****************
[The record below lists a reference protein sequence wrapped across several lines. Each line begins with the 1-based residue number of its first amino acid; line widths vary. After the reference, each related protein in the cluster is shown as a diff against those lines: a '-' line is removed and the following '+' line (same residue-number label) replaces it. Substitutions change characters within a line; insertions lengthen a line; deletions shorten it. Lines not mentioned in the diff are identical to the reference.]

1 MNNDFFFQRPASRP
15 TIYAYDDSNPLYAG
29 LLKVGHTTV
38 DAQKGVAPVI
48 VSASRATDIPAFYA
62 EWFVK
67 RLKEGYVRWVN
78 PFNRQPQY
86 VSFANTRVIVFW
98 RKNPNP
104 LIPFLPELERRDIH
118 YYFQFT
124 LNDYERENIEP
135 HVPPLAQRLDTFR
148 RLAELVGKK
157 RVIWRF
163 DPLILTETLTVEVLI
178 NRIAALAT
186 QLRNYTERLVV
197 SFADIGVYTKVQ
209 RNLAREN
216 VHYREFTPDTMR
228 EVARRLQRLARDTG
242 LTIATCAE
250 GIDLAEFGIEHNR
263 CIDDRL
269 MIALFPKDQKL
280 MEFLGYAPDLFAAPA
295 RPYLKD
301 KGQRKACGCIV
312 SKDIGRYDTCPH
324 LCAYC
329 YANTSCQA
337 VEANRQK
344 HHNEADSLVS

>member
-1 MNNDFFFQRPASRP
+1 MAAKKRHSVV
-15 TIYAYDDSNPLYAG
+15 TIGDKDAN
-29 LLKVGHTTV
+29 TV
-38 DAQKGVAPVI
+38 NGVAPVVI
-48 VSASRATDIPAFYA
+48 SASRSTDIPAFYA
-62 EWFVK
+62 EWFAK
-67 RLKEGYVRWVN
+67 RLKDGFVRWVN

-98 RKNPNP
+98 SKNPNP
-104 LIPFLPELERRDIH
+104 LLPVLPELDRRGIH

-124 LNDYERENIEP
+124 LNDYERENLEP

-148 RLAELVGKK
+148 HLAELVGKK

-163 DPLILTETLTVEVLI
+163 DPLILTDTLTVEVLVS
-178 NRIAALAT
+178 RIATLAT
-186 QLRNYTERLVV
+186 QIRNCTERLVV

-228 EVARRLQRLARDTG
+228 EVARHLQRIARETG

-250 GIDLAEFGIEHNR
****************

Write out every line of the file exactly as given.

[The record below lists a reference protein sequence wrapped across several lines. Each line begins with the 1-based residue number of its first amino acid; line widths vary. After the reference, each related protein in the cluster is shown as a diff against those lines: a '-' line is removed and the following '+' line (same residue-number label) replaces it. Substitutions change characters within a line; insertions lengthen a line; deletions shorten it. Lines not mentioned in the diff are identical to the reference.]

1 MNNDFFFQRPASRP
15 TIYAYDDSNPLYAG
29 LLKVGHTTV
38 DAQKGVAPVI
48 VSASRATDIPAFYA
62 EWFVK
67 RLKEGYVRWVN
78 PFNRQPQY
86 VSFANTRVIVFW
98 RKNPNP
104 LIPFLPELERRDIH
118 YYFQFT
124 LNDYERENIEP
135 HVPPLAQRLDTFR
148 RLAELVGKK
157 RVIWRF
163 DPLILTETLTVEVLI
178 NRIAALAT
186 QLRNYTERLVV
197 SFADIGVYTKVQ
209 RNLAREN
216 VHYREFTPDTMR
228 EVARRLQRLARDTG
242 LTIATCAE
250 GIDLAEFGIEHNR
263 CIDDRL
269 MIALFPKDQKL
280 MEFLGYAPDLFAAPA
295 RPYLKD
301 KGQRKACGCIV
312 SKDIGRYDTCPH
324 LCAYC
329 YANTSCQA
337 VEANRQK
344 HHNEADSLVS

>member
-1 MNNDFFFQRPASRP
+1 MAAKKRHSVV
-15 TIYAYDDSNPLYAG
+15 TIGDKDAN
-29 LLKVGHTTV
+29 TV
-38 DAQKGVAPVI
+38 NGVAPVVI
-48 VSASRATDIPAFYA
+48 SASRSTDIPAFYA
-62 EWFVK
+62 EWFAK
-67 RLKEGYVRWVN
+67 RLKDGFVRWVN

-98 RKNPNP
+98 SKNPNP
-104 LIPFLPELERRDIH
+104 LLPVLPELDRRGIH

-124 LNDYERENIEP
+124 LNDYERENLEP

-148 RLAELVGKK
+148 HLAELVGKK

-163 DPLILTETLTVEVLI
+163 DPLILTDTLTVEVLVS
-178 NRIAALAT
+178 RIATLAT
-186 QLRNYTERLVV
+186 QIRNCTERLVV

-228 EVARRLQRLARDTG
+228 EVARHLQRIARETG

-250 GIDLAEFGIEHNR